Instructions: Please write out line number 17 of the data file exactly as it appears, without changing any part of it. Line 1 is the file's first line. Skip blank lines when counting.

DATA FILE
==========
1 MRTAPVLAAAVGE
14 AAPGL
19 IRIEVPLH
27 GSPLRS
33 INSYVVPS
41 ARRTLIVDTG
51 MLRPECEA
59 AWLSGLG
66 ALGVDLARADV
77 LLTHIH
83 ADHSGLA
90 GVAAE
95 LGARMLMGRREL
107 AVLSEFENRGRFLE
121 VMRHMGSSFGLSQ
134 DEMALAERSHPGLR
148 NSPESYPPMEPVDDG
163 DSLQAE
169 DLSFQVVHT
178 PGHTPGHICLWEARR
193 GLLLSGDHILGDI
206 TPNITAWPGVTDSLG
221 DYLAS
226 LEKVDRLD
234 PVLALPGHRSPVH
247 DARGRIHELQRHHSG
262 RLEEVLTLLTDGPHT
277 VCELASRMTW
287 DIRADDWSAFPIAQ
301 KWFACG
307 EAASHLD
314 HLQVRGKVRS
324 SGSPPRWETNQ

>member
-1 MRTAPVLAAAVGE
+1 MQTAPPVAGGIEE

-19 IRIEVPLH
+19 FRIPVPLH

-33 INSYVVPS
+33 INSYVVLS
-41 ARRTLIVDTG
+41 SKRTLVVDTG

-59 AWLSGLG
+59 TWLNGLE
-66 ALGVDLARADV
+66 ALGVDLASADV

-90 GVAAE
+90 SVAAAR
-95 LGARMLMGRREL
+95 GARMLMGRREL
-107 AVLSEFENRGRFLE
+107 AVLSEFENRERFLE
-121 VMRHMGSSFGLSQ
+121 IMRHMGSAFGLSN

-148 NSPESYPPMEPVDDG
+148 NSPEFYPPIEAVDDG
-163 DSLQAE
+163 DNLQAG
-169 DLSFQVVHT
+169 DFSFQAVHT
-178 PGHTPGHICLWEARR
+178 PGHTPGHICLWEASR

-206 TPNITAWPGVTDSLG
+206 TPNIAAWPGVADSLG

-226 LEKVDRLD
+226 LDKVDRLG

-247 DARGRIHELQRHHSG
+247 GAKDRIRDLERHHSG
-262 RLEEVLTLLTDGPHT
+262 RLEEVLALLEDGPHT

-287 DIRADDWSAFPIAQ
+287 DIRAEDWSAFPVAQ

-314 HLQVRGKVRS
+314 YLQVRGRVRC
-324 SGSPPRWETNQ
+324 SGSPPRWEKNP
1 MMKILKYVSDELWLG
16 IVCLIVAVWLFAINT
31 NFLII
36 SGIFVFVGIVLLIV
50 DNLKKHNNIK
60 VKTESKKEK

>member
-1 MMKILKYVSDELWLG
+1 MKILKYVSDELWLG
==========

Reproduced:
148 NSPESYPPMEPVDDG